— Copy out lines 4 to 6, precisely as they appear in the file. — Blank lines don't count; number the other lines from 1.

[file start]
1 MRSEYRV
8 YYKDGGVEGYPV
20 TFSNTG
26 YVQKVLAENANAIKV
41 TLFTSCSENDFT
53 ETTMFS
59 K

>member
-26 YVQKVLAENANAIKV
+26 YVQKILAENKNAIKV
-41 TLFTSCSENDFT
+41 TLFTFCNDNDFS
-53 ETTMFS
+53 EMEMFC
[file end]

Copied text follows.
26 YVQKVLAENANAIKV
41 TLFTSCSENDFT
53 ETTMFS